However, with many COVID patients there are communication barriers. When people have difficulty breathing, in and of itself, it’s hard to talk. With decreased levels of oxygen, people become less able to engage. Often the patients are too ill to participate in conversations about the level of aggressive care that feels most consistent with their values. 

Since many patients are younger or only had conditions that we don’t necessarily think of as being so serious—high blood pressure, diabetes, being a little overweight—they haven’t had difficult conversations with their families. If the doctors say they won’t get better, do they want to die naturally or live in a nursing home on a breathing machine even if they won’t wake up again? Families are having to make those kinds of choices for their loved one over the phone.

The sadness, the overwhelming things that patients and their families are facing—it feels so heavy. If we can avoid that for people, that’s important. 

Processing Emotions Is the Job

Life happens in real time. There have been so many changes in such a short period. The whole thing is so shocking. It’s hard to comprehend how big it is, how many people it’s impacting. 

Even so, emotionally processing these experiences is part of our jobs. Working on a team of people who tend to have a lot of insight and thoughtfulness has been very helpful. There are a lot of conversations about what we’re feeling. That verbal processing of the fact that our work and the patients that we interact with have a significant impact on each of us is helpful.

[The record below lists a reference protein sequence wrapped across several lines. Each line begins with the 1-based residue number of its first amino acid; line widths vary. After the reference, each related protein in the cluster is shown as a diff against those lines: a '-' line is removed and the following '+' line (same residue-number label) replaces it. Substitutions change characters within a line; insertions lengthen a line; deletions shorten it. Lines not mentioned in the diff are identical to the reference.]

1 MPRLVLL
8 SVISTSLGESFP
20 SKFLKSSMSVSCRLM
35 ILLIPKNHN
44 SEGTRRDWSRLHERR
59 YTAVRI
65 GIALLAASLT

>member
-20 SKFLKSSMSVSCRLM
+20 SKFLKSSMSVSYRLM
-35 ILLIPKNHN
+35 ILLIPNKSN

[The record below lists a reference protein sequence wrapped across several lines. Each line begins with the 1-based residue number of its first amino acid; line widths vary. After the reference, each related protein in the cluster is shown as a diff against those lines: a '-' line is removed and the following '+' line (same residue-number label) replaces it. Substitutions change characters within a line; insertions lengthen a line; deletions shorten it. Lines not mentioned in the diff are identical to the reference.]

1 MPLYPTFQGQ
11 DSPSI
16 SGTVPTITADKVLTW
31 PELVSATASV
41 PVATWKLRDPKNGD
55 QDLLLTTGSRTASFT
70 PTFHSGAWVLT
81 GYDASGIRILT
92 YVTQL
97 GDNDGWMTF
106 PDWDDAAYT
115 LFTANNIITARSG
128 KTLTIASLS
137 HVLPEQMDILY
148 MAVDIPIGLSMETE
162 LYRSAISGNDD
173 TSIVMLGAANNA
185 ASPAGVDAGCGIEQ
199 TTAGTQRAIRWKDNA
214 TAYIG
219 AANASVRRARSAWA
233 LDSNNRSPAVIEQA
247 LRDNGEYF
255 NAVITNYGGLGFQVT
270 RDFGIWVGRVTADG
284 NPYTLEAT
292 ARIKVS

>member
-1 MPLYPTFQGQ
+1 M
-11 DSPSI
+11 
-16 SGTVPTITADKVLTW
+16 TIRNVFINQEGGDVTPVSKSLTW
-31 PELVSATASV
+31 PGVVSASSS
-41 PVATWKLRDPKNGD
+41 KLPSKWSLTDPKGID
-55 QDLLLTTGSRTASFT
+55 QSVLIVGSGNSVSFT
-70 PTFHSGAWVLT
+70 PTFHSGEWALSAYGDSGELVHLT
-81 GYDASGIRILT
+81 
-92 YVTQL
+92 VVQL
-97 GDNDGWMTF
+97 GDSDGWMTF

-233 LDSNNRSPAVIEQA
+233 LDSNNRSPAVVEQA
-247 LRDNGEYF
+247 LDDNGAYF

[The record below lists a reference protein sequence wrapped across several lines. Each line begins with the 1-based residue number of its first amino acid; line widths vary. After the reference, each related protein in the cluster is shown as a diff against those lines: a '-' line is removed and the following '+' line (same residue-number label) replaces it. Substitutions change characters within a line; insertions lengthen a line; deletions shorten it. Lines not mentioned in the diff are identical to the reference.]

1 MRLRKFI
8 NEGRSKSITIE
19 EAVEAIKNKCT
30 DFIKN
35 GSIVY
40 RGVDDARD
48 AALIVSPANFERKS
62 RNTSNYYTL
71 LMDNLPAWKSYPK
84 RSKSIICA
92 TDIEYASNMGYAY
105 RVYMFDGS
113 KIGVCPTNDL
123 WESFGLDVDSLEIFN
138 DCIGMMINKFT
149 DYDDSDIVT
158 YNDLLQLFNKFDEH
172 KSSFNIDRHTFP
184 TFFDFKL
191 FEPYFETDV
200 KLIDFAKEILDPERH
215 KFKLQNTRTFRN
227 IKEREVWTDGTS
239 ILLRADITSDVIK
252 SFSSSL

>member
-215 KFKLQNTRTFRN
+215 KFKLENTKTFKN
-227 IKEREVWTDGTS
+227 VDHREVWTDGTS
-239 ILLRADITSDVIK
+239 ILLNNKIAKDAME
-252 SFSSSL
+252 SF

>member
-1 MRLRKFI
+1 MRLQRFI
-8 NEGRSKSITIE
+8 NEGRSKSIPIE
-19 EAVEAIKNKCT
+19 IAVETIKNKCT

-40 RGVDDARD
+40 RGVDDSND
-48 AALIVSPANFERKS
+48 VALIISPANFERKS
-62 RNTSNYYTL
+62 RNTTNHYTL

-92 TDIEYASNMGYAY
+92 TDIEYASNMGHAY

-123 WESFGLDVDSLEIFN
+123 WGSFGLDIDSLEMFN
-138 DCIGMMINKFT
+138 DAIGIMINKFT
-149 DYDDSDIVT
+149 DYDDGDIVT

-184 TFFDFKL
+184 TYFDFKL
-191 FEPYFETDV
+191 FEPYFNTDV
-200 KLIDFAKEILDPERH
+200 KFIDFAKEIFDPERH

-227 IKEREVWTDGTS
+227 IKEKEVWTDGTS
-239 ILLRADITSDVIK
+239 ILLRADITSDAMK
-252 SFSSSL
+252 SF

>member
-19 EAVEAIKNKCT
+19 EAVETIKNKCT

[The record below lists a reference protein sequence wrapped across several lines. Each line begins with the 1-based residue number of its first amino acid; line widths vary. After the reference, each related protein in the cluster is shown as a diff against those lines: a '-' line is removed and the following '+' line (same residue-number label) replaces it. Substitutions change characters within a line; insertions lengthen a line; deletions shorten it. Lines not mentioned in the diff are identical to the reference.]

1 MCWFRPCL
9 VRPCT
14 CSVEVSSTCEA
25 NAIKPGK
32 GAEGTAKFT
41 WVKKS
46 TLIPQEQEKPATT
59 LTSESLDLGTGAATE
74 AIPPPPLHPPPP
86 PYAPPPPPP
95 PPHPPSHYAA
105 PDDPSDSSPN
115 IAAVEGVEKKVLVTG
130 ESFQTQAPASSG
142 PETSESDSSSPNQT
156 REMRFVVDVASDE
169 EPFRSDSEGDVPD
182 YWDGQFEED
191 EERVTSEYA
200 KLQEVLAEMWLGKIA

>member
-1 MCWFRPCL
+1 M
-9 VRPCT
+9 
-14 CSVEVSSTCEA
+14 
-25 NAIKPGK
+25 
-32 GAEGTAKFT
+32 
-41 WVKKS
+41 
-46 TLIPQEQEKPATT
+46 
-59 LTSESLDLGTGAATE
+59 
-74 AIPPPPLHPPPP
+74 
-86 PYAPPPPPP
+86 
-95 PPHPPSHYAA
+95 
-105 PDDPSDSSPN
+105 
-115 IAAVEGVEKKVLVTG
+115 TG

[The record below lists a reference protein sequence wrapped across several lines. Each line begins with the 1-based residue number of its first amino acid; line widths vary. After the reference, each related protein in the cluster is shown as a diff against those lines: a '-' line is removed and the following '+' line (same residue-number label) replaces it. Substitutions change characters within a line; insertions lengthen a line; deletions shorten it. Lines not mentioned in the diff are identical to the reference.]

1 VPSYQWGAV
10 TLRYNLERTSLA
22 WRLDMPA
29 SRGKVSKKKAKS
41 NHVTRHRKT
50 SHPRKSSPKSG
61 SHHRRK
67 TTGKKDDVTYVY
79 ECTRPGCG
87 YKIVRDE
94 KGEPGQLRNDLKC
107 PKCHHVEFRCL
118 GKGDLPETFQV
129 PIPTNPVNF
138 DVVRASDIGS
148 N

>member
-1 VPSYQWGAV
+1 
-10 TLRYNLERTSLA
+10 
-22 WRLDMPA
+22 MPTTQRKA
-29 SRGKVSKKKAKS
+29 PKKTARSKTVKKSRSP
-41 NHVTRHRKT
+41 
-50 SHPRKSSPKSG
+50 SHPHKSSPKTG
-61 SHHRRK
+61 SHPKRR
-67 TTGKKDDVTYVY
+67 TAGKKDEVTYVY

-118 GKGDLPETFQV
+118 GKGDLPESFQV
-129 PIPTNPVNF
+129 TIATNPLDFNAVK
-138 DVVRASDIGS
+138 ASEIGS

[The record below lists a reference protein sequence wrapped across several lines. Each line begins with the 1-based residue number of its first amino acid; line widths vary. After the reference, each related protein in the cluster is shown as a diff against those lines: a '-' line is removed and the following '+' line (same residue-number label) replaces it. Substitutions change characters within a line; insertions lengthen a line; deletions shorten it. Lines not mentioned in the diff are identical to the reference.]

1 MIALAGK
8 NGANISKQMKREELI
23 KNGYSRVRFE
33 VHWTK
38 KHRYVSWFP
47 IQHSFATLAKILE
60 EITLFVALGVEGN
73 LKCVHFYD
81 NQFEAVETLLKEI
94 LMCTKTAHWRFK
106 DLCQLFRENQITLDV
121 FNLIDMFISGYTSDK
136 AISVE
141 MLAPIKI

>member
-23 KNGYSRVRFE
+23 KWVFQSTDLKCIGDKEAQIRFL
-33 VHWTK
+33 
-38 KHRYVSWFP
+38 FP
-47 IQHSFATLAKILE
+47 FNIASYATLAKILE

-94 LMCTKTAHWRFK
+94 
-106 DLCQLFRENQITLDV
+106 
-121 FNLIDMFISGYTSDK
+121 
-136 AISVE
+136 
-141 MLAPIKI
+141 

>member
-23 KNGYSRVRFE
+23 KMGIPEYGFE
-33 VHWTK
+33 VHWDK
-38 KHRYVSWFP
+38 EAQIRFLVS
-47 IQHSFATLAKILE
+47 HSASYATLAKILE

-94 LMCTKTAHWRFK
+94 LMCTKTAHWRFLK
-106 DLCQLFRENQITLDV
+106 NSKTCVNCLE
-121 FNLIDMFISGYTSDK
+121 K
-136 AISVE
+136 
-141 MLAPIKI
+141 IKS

The hospital is making a concerted effort to provide avenues to do that. I listened to a talk describing the guilt that many healthcare workers are feeling, about not having a complete understanding scientifically of what this disease is, how it works, and how we can fix it. Guilt that we’re not able to embrace the families and help to support them while they’re losing their loved ones. I used to work as an ICU nurse; I would be in a patient’s room for 13 hours straight. That could still be my job. Instead, I’m on the palliative care team and for some portion of the day I get to sit in my office and make phone calls and feel like I’m safe. I feel guilty about that. 

This pandemic has highlighted how, within the hospital, supporting each other emotionally pays huge dividends. Checking in so people can just acknowledge how they are feeling is so important. I hope that continues after this initial shock is over. I think working in healthcare is tremendously emotional. This is unprecedented, but maybe we all could benefit from acknowledging how this kind of work impacts us personally.

Passing the Peak

This is the first week since people started getting sick from COVID that our entire team has been well. Until this point, someone was always out facing illness. It is hitting close to home.

I started feeling sick at the end of March, but my symptoms, which were anosmia—loss of smell—profound fatigue, and body aches, weren’t recognized as being hallmarks of COVID until recently. At that time, unless you had a fever, you weren’t eligible to be tested and were assumed safe to come to work. I took two days off. Then, like many healthcare workers, I bundled up in PPE at work and kept physical distance at home.